We open-up this time with “Loves An Injection, and while on face value sexual to a degree; the potential issues of a long-distance relationship and its frustrations, thematically it descends into a darker narrative of heroin addiction, or maybe just creatively the two intertwine. Micheal, with his gaunt complexion and skinny frame with shaggy blonde locks, has looked like a smack head for most of his life to be fair, but we’ll ignore that. The guitars here are ever so slightly deeper, and there’s a subtle, harder rock approach to their sound here, not shifting dramatically, but sounding grittier. 
Tracks like “Cafe Avenue” have an up-beat, clap-along percussion guiding the track, and the light indie-vibes provide a laid back, easy listen, with every aspect of the track instrumentally chilling out. The same can be said for tracks like “Nothing New” which houses apparent THE BUZZCOCKS vibes for an early album highlight.  
The title track utilises an incredibly cliched harmonica led, country and western saloon aesthetic; it’s raw and muffled to a degree, and I feel like I could be sat on a dessert porch in Perfection, Nevada, sipping a Coconut Pie Face, being eaten by a Graboid just for having the radio on. I guess being swallowed whole by a subterranean Precambrian life-form would explain the years spent underground…  
“Beer And A Cigarette” just reminds me I haven’t had breakfast today, before we hit album highlight “Whispers In The Dark. It’s got this almost sultry, darker, synth-driven delivery, rich in bass and could very easily subtly fall into post-punk territories. This is what Nosferatu vibes to in his coffin went he can’t sleep. 
Disk four finds us at 1984’s “Back To Mystery City” and bear in mind, this is their 4th album in as many years…these Finn’s are firing on all cylinders. Maybe. We begin with “Strange Boys Play Weird Openings” ….and we have Andy McCoy playing acoustically, over chirping birds and some random woodwind folk instrumentation. There’s a stream trickling in the background, and at under less than a minute, it’s a genuine case of, why? Away with the fairies by the sounds of it. It’s a pointlessly shit inclusion whatever its purpose.  
Notable tracks include “Mental Beat, where, while the track itself is nothing special, we can see where the likes of TURBONEGRO got some of their inspiration; with very similar guitar work and chord structure fuelling the riff-heavy track. Offerings like “Tooting Bel Wreck” musically and conceptually almost has this, THE SMITHS vibe to it aside from the punky chorus, while “Malibu Beach Nightmare” continues along their path of established rock ‘n’ roll propensity. As far as album highlights go, in terms of a Hanoi Rocks bigger picture…” Until I Get You” is a true stand-out; the slower ballad approach and gentler, tenderer melodies make for a pleasant departure while still retaining their core sound. 
Finally, then on disk five, we finish up on “All Those Wasted Years, the band’s first live album, recorded at the Marquee Club, in London in the December of 1983. An 18-track compilation of cuts taken from their already prolific beginnings, plus a cover or two, it’s fine in terms of box-set content, and something fans would prefer to have in their collection, but it’s not essential listening per se. There’s nothing overly different in the songs bar recording quality in a live setting, and the odd smattering of crowd interaction. It’s one of those things where, you either appreciate or, frankly care about live albums, or not. This reviewer does not.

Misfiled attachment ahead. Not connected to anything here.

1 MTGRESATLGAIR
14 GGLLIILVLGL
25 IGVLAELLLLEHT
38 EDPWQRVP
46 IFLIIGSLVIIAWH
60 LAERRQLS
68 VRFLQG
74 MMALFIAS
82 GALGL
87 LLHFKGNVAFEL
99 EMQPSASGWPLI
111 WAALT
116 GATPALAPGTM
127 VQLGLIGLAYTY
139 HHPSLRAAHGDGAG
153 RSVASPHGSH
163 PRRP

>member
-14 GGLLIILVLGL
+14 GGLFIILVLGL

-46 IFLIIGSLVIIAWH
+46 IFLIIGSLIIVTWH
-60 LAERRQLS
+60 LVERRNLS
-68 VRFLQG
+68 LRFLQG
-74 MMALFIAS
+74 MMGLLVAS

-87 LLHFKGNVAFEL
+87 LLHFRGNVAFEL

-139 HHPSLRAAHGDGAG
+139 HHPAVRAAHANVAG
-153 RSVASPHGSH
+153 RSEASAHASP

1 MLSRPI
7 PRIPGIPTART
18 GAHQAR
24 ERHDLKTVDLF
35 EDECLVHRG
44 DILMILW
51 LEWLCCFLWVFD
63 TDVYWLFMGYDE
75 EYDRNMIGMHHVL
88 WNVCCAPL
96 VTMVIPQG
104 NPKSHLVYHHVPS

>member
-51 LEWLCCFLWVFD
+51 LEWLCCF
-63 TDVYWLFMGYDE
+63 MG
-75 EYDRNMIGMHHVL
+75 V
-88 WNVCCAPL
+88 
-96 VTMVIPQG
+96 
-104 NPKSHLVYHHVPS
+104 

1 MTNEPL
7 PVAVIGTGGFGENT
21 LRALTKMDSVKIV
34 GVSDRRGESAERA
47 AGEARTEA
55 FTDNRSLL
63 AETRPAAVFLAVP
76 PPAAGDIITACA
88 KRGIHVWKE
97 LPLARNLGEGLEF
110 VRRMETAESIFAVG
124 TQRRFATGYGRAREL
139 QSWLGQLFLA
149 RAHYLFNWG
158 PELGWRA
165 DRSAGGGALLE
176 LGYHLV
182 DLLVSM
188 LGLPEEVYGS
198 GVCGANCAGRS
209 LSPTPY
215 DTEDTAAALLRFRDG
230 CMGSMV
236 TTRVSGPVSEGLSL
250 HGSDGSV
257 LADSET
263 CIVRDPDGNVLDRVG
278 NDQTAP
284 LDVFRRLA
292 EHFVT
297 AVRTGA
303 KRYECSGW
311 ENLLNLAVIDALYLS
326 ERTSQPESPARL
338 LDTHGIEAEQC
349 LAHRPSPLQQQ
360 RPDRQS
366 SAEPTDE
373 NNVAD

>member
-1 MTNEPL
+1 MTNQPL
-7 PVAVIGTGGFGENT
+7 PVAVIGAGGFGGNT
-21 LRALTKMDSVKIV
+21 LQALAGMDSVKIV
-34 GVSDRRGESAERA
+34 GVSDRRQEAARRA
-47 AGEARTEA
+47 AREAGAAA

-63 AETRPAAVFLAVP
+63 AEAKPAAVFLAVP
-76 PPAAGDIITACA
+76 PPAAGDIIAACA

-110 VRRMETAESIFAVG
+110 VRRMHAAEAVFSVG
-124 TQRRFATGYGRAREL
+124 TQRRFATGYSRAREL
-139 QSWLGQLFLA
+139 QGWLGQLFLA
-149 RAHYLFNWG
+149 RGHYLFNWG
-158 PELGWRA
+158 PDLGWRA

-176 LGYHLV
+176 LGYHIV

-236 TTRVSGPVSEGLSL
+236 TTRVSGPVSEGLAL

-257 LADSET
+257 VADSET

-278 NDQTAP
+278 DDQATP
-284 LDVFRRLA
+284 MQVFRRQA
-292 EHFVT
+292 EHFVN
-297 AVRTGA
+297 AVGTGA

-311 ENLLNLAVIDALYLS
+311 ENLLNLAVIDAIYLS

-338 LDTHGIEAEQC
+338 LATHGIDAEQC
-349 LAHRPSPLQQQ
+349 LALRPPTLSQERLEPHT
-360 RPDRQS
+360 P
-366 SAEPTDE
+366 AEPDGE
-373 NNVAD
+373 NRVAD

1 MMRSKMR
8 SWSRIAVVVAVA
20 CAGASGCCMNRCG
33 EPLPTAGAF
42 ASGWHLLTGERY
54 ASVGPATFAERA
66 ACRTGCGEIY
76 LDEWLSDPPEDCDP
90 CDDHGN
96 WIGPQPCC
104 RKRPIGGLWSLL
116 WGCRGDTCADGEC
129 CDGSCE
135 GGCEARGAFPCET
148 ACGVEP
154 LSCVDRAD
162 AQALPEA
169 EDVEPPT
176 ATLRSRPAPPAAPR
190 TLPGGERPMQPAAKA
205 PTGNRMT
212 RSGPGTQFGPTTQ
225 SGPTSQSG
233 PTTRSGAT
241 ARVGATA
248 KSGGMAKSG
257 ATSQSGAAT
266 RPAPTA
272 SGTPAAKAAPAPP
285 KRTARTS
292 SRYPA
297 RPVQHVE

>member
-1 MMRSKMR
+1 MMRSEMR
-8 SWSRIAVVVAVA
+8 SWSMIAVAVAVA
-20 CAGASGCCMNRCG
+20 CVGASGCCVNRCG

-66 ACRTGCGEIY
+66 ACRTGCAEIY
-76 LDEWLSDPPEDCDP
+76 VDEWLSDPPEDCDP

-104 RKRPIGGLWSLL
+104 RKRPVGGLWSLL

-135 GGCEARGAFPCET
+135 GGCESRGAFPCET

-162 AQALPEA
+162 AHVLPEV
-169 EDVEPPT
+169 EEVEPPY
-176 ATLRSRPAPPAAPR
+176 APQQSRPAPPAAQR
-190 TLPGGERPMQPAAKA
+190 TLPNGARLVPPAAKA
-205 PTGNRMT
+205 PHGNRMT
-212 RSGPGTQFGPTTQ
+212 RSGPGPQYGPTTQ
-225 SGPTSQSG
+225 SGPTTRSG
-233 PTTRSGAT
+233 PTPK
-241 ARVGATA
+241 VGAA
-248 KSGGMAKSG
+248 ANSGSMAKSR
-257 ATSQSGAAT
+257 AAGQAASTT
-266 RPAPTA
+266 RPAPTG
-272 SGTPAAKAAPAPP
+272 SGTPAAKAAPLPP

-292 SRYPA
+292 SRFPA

The band would go on to record one more album, prior to the death of Razzle, in the following couple of months; “Two Steps From The Move, which, for some reason wasn’t included here. You’d think that would complete the box-set and truly encompass an era, but I digress. If you’re an existing fan of Hanoi Rocks, I’m guessing you’ll already have these records individually, but I suppose a neat little box-set wouldn’t go amiss in your collection. If you aren’t too familiar with Hanoi Rocks, but do enjoy that early glam-punk, rock ‘n’ roll style, this will be a great little investment, as they truly were and are one of the genre’s most important names. An often-overlooked band, hopefully this collection will help these underground years see the light of day. Bangkok rocks, Saigon shakes, Hanoi rocks…and Gav approves.
Score: 8/10
Bangkok Shocks Saigon Shakes Hanoi Rocks (1981)
1 Tragedy
2 Village Girl
3 Stop Cryin’
4 Don’t Never Leave Me
5 Lost In The City
6 First Timer
7 Cheyenne
8 11th Street Kids
9 Walking With My Angel
10 Pretender

Oriental Beat (1982)
1 Motorvatin’
2 Don’t Follow Me
3 Visitor
4 Teenangels Outsiders
5 Sweet Home Suburbia
6 M.C. Baby
7 No Law Or Order
8 Oriental Beat
9 Devil Woman
10 Lightnin’ Bar Blues
11 Fallen Star

Self Destruction Blues (1982)
1 Love’s An Injection
2 I Want You
3 Cafe Avenue
4 Nothing New
5 Kill City
6 Self Destruction Blues
7 Beer And A Cigarette
8 Whispers In The Dark
9 Taxi Driver
10 Desperados
11 Problem Child
12 Dead By X-Mas

Back To Mystery City (1983)
1 Strange Boys Play Weird Openings
2 Malibu Beach Nightmare
3 Mental Beat
4 Tooting Bec Wreck
5 Until I Get You
6 Sailing Down The Tears
7 Lick Summer Love
8 Beating Gets Faster
9 Ice Cream Summer
10 Back To Mystery City

All Those Wasted Years (1983)
1 Pipeline
2 Oriental Beat
3 Back To Mystery City
4 Motorvatin’
5 Until I Get You
6 Mental Beat
7 Don’t Never Leave Me
8 Tragedy
9 Malibu Beach Nightmare
10 Visitor
11 11th Street Kids
12 Taxi-Driver
13 Lost In The City
14 Lightning Bar Blues
15 Beer And A Cigarette
16 Under My Wheels
17 I Feel Alright
18 Train Kept A Rolling

Release Date: May 26th (Out Now)
Record Label: HNE Recordings

To purchase this boxset, click HERE